She says good food is integral to her vision for the clinic. “We wanted Perth Clinic to be the place where they would not be ashamed to tell their friends and family to visit but also a place of sanctuary and safety where they could begin to understand the need to care and nurture themselves. Food was essential to this process — being able to invite their family in to have a meal with them and begin the process of enjoying themselves again was so important. I had one patient who I will never forget who had been a patient for 20 years in other facilities. She had never allowed her children to visit her as she was so ashamed to be seen there but for the very first time invited them to join her for a meal. We can never underestimate the effect of that action on her recovery.”

She says Mark is a “very rare chef”. “Not only is he an absolutely superb chef but he is a people person, he understands our patients, he always treats them with the utmost respect and will do anything. I think Perth Clinic and the demands placed on him have allowed him to flourish not only as a chef but also as a person.”

Mark writes two six-month menus; each has 160-odd dishes and 56 desserts. “There’s always vegetarian and then there is everything from curries, prime cuts, braises, pastas, risottos…” Although the dishes boast high-quality ingredients cooked restaurant style, there’s a distinct lack of cheffiness. “We don’t head down the molecular gastronomy path,” Mark says with a smile. “What I’m most comfortable with is Italian and European so there’s a bit more of a lean that way.”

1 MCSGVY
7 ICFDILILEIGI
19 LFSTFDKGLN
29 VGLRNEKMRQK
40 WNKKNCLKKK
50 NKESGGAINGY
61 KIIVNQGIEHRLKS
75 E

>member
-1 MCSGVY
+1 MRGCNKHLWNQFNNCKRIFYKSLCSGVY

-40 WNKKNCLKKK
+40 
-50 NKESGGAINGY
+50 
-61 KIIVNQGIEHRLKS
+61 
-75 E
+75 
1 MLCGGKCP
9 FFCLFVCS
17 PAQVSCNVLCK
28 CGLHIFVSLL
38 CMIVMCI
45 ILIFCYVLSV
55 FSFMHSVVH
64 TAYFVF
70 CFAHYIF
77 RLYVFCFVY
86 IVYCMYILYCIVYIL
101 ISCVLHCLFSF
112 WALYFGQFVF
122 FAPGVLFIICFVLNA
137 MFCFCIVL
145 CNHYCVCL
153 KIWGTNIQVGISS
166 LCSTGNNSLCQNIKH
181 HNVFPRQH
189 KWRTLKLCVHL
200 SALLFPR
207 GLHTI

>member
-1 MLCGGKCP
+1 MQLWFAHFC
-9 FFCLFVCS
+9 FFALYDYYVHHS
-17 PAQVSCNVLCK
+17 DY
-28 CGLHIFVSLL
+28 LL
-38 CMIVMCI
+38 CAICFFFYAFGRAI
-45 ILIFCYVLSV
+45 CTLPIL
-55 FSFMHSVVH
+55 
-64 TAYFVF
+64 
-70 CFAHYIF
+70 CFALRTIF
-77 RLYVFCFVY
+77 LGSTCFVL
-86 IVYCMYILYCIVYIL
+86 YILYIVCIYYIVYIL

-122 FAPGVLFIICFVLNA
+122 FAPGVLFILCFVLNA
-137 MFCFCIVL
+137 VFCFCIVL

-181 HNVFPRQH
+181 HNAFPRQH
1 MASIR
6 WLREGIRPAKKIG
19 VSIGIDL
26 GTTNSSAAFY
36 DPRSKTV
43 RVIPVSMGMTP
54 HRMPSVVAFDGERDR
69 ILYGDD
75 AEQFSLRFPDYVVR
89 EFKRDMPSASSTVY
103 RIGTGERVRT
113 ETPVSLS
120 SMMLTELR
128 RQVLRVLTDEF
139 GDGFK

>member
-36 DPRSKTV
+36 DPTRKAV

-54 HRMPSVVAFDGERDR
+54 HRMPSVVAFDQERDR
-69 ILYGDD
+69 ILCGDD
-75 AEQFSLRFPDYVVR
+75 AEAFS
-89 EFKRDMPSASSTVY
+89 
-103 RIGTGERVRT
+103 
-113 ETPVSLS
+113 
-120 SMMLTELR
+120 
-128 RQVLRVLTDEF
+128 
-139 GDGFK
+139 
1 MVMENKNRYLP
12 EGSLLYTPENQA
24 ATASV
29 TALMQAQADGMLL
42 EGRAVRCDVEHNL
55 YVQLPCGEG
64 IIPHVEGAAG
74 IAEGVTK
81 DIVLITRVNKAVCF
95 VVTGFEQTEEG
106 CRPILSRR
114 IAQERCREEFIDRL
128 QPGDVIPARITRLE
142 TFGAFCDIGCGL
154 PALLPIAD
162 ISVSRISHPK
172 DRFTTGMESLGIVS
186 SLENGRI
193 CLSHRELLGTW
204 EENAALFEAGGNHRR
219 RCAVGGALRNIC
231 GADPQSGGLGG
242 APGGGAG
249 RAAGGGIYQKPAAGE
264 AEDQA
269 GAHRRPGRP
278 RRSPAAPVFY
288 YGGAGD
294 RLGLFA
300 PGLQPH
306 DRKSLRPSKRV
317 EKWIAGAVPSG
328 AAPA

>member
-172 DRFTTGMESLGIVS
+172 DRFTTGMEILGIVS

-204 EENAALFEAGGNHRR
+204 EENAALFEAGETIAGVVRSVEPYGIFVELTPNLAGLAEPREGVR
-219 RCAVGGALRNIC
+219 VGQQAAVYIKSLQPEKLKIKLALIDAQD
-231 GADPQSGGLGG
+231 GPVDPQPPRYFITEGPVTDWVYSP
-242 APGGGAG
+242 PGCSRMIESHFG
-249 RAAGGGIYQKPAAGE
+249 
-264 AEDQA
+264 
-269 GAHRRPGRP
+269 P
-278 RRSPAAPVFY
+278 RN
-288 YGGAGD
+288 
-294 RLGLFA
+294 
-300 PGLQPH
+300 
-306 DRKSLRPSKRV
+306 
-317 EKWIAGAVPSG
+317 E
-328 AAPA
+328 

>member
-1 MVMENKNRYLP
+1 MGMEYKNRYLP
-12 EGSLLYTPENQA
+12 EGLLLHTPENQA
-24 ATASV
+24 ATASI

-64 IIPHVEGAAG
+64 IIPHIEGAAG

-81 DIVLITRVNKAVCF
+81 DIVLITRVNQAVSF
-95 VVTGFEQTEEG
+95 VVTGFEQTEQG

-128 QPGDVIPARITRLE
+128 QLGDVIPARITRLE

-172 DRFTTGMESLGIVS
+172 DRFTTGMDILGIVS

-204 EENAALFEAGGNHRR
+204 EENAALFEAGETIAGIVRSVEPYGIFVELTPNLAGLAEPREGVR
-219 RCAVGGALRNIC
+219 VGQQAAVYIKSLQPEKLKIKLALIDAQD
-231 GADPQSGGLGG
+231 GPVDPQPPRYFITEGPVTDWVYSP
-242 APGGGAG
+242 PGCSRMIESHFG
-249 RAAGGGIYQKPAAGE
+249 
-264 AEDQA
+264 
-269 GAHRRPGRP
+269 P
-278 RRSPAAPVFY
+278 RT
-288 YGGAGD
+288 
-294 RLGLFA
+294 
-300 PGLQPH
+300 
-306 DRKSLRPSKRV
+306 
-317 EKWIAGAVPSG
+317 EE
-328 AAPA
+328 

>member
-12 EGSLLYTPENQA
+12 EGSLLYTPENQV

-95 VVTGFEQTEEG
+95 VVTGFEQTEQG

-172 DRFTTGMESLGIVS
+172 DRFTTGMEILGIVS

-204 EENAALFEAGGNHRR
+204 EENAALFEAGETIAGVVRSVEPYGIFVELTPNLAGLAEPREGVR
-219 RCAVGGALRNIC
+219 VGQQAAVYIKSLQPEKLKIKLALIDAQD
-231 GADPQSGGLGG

He says he always understood the impact of good food on good mental health but it’s now a central consideration when coming up with his menus. “It was a bit of a battle at the start. Things like lentils, polenta, Persian fetta, goat’s cheese: ‘What’s that? I don’t want that. Can I have no lentils?’ But after continually plugging away and keeping those things a little bit more challenging — for cook and client — rather than just doing meat and three veg all the time, now things like a lentil salad are as popular as grilled steak.”

The process was “common sense, or trial and error”. “You just know what people love. Comfort food is the one thing. If you’re feeling crap you don’t want to eat but then if you can see it’s cooked fresh and we serve it with a bit of a smile and a chat … The nurses and the therapists are all telling them what to do but we’re just here to serve them.” The key is presenting healthy, appetising food that is “normal — but still a bit of a treat”. “We don’t want them to feel like they’re stuck in an institution.”

On the day we visited, mountains of freshly cooked, polenta chips were on offer for an afternoon snack, as well as bowls of fresh fruit. Not your average hospital chow. “I guess people’s perceptions of hospital food or clinical food, institution food, is that it’s just reheated kind of mush. And it doesn’t have to be.” Mark says Perth Clinic sets a benchmark for how other hospitals can augment their medical care with soul and tummy-soothing meals. “The only thing holding them back is money.”

After 11 years, Mark can’t see himself working anywhere else, nor can he imagine more grateful customers. “That’s what we are here for, to look after these people. Some people say ‘You’re wasted here’. I don’t know about that! I just think I’m exclusive.”

Reprinted with permission from the West Australian Newspaper